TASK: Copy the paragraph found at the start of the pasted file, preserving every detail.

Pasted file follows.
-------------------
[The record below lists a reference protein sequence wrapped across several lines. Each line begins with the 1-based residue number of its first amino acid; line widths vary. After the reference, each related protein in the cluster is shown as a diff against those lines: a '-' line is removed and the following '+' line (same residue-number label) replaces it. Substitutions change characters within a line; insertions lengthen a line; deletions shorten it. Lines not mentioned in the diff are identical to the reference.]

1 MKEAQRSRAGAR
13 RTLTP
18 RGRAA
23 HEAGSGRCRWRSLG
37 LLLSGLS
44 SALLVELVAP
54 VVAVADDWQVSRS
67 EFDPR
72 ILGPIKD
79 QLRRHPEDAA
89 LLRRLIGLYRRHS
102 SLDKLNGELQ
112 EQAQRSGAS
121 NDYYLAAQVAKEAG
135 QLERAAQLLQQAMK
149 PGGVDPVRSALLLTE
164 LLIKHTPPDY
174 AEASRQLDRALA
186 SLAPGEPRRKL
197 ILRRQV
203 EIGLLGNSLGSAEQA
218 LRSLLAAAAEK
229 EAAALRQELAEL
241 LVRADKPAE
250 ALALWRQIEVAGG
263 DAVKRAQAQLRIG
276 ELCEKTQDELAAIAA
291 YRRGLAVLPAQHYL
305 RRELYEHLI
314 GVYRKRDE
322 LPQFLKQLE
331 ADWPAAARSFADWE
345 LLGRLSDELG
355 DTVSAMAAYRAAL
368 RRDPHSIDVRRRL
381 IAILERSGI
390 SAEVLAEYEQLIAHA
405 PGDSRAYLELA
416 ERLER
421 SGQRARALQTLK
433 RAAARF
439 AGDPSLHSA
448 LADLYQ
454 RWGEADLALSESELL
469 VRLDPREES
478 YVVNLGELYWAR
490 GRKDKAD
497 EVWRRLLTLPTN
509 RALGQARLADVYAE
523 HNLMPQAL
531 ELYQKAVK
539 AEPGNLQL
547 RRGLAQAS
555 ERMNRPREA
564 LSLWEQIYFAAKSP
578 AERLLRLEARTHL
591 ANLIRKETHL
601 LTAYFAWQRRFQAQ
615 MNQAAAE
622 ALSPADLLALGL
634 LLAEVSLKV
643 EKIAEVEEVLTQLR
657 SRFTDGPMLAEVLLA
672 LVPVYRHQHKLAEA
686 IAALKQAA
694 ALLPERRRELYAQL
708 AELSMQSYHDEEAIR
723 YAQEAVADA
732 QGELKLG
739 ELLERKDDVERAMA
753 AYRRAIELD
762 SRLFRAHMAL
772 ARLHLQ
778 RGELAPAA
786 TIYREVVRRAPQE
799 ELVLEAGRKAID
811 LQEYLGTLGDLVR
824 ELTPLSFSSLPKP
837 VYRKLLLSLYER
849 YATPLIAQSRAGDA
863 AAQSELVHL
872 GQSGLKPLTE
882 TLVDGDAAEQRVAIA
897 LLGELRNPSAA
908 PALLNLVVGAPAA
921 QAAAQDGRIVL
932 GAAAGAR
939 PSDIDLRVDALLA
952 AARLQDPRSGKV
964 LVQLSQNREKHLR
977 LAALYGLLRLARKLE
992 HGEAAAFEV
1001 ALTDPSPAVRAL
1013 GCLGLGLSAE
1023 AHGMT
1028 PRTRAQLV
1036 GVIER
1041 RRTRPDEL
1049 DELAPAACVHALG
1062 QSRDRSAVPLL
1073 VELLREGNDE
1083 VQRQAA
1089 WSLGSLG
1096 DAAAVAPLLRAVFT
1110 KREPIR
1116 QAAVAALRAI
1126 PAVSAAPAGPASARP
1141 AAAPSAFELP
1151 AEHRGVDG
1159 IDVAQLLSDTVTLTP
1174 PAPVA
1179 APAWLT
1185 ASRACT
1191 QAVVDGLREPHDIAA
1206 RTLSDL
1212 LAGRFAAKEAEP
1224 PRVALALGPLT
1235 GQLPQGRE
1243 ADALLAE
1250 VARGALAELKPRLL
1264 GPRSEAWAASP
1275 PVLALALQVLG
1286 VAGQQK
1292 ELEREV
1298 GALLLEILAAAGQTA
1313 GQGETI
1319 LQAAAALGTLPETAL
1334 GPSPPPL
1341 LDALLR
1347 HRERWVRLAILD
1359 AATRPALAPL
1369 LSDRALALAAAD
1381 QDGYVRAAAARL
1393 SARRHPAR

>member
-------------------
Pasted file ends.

[The record below lists a reference protein sequence wrapped across several lines. Each line begins with the 1-based residue number of its first amino acid; line widths vary. After the reference, each related protein in the cluster is shown as a diff against those lines: a '-' line is removed and the following '+' line (same residue-number label) replaces it. Substitutions change characters within a line; insertions lengthen a line; deletions shorten it. Lines not mentioned in the diff are identical to the reference.]